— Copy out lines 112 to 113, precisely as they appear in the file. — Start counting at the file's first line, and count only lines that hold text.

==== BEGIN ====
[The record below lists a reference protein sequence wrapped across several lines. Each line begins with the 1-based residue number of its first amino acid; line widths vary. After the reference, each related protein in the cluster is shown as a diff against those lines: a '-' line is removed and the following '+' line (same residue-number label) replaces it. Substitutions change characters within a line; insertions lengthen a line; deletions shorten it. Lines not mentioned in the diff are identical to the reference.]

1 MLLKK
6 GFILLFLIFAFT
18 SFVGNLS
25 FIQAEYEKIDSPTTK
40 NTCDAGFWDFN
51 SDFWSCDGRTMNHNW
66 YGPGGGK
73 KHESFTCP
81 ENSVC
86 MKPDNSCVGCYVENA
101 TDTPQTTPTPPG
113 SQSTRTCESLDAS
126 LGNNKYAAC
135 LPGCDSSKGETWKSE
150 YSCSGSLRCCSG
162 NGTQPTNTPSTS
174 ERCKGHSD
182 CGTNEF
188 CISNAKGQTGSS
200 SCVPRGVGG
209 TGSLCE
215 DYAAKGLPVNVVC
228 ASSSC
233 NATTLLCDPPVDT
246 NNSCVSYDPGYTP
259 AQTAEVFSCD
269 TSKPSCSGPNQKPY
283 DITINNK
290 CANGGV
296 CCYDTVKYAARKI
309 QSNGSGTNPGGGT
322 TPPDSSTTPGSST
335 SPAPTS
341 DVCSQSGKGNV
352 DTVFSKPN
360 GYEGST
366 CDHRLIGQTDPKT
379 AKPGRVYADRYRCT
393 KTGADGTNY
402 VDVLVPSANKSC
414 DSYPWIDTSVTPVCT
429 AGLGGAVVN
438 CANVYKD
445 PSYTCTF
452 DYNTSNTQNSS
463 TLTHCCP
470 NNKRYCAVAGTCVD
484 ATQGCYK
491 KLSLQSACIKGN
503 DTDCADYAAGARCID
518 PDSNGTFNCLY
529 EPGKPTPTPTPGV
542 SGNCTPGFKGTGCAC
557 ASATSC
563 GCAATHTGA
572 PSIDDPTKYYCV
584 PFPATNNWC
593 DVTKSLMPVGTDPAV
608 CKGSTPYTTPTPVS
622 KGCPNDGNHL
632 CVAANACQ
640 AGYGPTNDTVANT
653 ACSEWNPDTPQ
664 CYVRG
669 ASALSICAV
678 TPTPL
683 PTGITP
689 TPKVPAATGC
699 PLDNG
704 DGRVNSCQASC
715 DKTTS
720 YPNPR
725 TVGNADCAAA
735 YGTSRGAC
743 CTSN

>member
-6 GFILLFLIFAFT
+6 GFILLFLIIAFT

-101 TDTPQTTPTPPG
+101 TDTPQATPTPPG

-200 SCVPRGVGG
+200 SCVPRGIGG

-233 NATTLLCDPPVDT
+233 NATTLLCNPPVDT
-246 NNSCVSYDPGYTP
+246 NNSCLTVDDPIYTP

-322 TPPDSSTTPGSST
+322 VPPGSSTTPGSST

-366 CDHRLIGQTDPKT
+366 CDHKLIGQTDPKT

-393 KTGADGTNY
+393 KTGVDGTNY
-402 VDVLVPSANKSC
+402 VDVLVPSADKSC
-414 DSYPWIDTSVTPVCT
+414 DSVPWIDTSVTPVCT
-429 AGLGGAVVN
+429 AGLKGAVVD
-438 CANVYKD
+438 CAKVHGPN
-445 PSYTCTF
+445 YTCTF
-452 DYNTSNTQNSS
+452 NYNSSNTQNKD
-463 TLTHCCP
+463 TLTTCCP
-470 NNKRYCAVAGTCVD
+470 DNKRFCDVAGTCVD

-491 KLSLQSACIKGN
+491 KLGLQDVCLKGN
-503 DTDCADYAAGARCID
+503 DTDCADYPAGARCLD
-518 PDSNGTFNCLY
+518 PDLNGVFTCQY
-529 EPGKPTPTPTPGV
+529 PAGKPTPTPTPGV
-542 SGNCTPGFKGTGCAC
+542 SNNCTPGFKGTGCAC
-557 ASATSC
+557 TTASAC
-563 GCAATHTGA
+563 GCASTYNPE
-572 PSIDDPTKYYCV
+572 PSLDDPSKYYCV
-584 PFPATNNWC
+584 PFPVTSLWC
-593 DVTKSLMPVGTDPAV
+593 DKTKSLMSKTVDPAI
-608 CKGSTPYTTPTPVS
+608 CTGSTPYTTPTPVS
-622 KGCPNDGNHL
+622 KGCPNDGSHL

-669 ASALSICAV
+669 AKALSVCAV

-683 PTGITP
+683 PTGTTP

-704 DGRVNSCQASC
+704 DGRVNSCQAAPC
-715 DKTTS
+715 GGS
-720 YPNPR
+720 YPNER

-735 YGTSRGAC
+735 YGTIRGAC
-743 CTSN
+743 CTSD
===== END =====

-503 DTDCADYAAGARCID
+503 DTDCADYPAGARCLD